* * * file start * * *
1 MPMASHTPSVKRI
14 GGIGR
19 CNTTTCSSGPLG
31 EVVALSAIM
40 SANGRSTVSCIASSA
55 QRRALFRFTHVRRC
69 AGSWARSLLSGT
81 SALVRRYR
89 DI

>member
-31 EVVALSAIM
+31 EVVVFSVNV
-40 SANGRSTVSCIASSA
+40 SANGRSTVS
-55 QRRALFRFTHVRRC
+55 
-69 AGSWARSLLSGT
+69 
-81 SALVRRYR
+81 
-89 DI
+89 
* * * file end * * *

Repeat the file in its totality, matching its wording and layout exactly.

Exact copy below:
1 MPMASHTPSVKRI
14 GGIGR
19 CNTTTCSSGPLG
31 EVVALSAIM
40 SANGRSTVSCIASSA
55 QRRALFRFTHVRRC
69 AGSWARSLLSGT
81 SALVRRYR
89 DI

>member
-31 EVVALSAIM
+31 EVVVFSVNV
-40 SANGRSTVSCIASSA
+40 SANGRSTVS
-55 QRRALFRFTHVRRC
+55 
-69 AGSWARSLLSGT
+69 
-81 SALVRRYR
+81 
-89 DI
+89 